The tropical climate of Thailand is known to be of the hottest in Asia and its peak is from March to mid-May. This year, the rise of global temperature will be reflected in the upcoming extreme local weather. Extraordinary scorching heat in the summer is forecasted by climate experts in Thailand, with some parts in the North expected to experience temperatures of up to 42-43 degrees Celsius. Thailand is also predicted to suffer the hottest temperature among ASEAN countries. As such, there are raised concerns on the health implication imposed by the heat, ranging from mild heat rashes to deadly heat stroke.
Making a few adjustments in your daily activities can help you avoid unnecessary heat complications while still enjoying the sun. This is especially important for the city dwellers in Bangkok, which is already affected by the ‘urban heat island effect’. As the urban area is more densely populated and constructed, heat trapped inside the city contributes to higher temperatures compared to the surrounding or rural area.
Keep reading to learn some measures that you can take to make the most of your time during the hot season without jeopardizing your health:
Plan Your Activities Accordingly
If possible, plan your outside and active activities well; i.e early in the morning or late in the evening. As you probably spend more time indoors during the working days, plan your weekend to avoid excessive sun exposure also. If the temperature is unbearably hot, keep yourself indoors. If you are on an outdoor trip, always look for shade and cool off as much as possible before completing your journey instead of rushing to your destination.
Aside from the heat, take preventive measure to protect your health from the air pollution in Thailand. Although the air pollution level varies seasonally, it tends to be at its highest on hot, sunny days and cleaner after rainy or windy weather. If you are planning to exercise, avoid rush hour in busy traffic areas. Make use of parks, public spaces and keep a healthy distance from the road.
Keep Yourself Hydrated
Make sure you drink an adequate amount of water daily to keep you hydrated. Bring your own water supply when you are heading outside. Plain water should be the best choice as alcohol, caffeine, and carbonated drinks can act as a diuretic that leads to dehydration or slows the hydration process. The optimal water intake per day depends on body size, though the standard recommendation is at least 1.9 litres a day. Be more vigilant on the signs and symptoms of dehydration such as dark urine, headaches, muscle cramps and fatigue.
The intensive loss of fluid during the hot season can also affect your body minerals or electrolytes. This includes sodium, chloride, potassium, magnesium, and calcium. Instead of drinking commercial electrolyte replacement beverages that may be packed with sugar, artificial sweeteners, colours, and additives, try some fresh fruit juices to replenish your electrolytes.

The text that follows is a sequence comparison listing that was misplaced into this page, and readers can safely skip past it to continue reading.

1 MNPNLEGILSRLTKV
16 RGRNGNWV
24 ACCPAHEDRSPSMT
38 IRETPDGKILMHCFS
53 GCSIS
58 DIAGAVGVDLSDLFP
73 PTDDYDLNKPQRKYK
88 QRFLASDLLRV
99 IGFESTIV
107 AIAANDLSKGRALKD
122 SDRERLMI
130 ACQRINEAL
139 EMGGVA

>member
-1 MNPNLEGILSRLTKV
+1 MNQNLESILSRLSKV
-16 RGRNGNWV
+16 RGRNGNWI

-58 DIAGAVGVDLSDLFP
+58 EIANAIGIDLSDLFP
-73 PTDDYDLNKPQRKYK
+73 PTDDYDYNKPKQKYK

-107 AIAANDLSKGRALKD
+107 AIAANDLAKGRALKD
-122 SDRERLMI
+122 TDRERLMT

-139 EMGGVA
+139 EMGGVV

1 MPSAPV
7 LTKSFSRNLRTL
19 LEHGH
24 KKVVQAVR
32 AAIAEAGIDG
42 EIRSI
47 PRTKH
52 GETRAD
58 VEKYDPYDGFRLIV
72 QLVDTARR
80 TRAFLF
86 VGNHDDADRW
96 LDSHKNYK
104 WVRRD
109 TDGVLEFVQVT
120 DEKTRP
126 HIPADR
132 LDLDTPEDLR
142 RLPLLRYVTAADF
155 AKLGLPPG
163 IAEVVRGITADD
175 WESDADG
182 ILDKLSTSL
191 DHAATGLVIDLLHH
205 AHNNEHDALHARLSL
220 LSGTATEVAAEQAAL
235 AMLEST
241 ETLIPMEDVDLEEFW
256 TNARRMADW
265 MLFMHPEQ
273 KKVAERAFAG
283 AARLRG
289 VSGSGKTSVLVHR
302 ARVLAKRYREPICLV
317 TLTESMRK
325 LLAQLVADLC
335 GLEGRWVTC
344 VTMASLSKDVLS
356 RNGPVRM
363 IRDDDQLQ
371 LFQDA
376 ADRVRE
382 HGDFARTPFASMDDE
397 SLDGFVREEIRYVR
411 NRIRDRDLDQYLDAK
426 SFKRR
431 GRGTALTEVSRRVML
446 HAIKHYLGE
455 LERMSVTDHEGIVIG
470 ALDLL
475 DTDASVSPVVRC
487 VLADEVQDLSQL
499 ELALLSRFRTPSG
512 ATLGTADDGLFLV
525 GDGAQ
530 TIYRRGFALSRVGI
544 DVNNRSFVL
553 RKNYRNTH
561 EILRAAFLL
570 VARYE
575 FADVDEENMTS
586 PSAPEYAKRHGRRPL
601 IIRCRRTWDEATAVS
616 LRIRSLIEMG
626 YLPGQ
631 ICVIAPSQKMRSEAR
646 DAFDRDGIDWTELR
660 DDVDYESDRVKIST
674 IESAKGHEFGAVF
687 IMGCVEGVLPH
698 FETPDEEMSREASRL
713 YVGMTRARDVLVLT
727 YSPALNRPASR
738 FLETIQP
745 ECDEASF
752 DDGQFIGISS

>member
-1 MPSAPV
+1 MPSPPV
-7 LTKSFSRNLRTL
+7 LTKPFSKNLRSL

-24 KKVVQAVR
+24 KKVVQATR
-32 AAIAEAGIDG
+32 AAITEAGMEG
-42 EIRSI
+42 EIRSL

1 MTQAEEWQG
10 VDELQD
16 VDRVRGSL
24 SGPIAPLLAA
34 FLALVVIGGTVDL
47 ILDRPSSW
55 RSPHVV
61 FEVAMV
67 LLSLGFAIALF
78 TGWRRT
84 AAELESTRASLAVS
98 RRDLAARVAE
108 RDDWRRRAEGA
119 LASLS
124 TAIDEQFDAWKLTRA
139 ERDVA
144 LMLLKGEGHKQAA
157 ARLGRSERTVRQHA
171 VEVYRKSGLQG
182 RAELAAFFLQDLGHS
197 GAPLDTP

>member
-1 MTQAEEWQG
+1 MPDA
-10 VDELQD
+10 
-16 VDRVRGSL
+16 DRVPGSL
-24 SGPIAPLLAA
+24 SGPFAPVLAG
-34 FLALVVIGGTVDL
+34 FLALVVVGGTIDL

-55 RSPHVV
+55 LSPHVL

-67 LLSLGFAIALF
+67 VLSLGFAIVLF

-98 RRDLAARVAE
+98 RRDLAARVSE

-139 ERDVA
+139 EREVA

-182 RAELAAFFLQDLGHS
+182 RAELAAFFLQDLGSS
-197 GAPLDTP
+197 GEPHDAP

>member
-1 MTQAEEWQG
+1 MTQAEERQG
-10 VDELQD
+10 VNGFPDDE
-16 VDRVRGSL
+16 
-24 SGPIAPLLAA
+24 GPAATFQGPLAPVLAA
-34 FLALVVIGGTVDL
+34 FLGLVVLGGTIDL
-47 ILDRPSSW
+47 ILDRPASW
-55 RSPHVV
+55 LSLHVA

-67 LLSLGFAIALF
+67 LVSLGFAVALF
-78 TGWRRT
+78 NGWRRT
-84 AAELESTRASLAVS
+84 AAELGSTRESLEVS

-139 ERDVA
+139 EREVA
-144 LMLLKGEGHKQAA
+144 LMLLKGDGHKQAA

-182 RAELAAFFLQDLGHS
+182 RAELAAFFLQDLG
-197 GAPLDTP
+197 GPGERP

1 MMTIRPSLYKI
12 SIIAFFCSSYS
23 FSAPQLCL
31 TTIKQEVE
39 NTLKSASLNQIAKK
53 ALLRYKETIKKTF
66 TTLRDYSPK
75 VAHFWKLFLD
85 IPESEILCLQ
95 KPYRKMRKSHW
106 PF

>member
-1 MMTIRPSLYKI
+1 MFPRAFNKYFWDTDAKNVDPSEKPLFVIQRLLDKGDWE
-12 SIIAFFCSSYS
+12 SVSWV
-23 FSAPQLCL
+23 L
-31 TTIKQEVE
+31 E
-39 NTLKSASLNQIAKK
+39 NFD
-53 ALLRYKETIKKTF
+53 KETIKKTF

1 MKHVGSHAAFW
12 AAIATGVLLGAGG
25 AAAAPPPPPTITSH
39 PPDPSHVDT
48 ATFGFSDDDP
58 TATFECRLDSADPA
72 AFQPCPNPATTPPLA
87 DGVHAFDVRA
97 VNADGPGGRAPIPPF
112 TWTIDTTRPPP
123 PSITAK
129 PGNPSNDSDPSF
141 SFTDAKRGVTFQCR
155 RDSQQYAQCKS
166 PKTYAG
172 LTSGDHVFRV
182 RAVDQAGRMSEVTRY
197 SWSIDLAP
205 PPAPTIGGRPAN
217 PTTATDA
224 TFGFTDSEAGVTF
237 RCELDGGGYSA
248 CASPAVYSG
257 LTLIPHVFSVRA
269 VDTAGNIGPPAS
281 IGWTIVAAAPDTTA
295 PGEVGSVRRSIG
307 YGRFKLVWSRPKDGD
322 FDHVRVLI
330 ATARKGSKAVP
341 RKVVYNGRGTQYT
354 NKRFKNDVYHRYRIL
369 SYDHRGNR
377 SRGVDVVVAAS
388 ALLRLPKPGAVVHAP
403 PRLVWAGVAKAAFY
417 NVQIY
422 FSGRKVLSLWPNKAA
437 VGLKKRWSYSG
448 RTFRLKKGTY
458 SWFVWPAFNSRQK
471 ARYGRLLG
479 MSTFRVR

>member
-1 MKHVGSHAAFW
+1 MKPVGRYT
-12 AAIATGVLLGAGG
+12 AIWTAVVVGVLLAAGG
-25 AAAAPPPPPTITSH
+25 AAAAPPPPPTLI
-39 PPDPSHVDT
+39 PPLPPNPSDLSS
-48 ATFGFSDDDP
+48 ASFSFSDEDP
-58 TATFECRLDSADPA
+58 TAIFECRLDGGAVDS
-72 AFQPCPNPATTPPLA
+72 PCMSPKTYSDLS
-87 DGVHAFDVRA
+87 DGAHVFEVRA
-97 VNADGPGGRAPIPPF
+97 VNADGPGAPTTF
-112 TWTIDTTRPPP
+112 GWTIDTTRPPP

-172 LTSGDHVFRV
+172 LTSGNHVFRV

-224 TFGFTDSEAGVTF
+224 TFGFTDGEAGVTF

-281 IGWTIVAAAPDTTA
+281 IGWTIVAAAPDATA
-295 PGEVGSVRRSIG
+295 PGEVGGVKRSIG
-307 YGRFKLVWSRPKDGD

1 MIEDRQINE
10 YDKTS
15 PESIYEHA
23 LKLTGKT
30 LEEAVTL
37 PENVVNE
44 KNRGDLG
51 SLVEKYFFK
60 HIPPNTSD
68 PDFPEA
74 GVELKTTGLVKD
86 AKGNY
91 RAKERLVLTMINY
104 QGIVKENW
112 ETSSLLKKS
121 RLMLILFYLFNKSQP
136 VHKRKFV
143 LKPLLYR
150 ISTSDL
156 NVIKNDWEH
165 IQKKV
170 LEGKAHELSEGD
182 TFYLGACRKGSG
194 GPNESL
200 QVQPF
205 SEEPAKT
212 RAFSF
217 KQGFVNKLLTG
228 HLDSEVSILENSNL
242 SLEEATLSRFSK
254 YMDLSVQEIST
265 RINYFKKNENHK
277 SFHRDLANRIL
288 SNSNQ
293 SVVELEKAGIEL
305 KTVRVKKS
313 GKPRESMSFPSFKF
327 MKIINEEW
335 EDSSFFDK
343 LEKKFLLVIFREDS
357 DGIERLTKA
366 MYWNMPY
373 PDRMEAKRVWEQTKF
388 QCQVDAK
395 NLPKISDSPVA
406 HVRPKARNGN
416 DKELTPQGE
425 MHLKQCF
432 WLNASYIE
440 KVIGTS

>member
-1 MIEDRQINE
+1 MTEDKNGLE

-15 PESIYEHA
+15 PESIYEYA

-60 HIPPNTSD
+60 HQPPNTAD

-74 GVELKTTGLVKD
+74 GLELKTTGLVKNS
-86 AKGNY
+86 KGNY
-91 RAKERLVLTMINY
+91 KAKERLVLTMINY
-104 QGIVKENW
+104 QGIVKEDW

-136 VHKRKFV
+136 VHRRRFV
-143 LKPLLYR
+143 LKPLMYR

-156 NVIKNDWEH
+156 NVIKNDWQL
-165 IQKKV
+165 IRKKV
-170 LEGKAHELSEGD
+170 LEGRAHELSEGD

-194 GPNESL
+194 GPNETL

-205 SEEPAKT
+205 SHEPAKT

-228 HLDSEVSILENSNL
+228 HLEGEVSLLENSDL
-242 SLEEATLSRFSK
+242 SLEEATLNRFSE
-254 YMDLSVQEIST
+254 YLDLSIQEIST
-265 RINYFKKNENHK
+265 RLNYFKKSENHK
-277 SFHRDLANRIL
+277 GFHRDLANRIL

Wear Lightweight Clothing
Keep your clothes on even if you are tempted to remove it in the heat. This is to reduce your body’s water loss to evaporation. Opt for loose, lightweight, light-coloured clothing made of cotton. Loose clothing allows enough air flow between the fabric and your skin so evaporation of sweat is possible. Lighter colours reflect sunlight, thus reflecting some heat. While cotton absorbs excess moisture on your body, which aids the evaporation process so your body can cool down.
Avoid Strenuous Activities
Exerting physical effort especially in hot weather can put more strain on your heart especially for sedentary individuals. Exertional heatstroke has also been found to occur in marathon athletes and during soldiers training in Thailand. The sufferers usually become severely ill with high fever and symptoms of system failures such as cardiovascular, circulatory and respiratory failure and even death. That’s why heat index (HI) values are used as preventive measures for heat stroke during military training. This shows that the weather can be challenging even for the most physically fit population. So, take breaks (in the shade) and don’t push yourself too hard.
Keep Your Body Cool
Place some ice in a bowl in front of your fan. The breeze will pick up cold water from the ice’s surface as it melts, creating a cooling mist. You can also bring some wet towels with you when heading outside. Soak it in cool water, wring it out, then wear it on the back of your neck. It will not only keep your skin nice and cool but also reduce water evaporation on your skin so you don’t have to sweat as much.
Avoid using handheld electric fans especially if the temperature outside is more than 35 degrees Celcius. Fans create air flow and a false sense of comfort, but they don’t do anything to actually reduce your body temperature. Instead of a fan, carry a misting bottle (not a spray bottle) outside to help you cool off.
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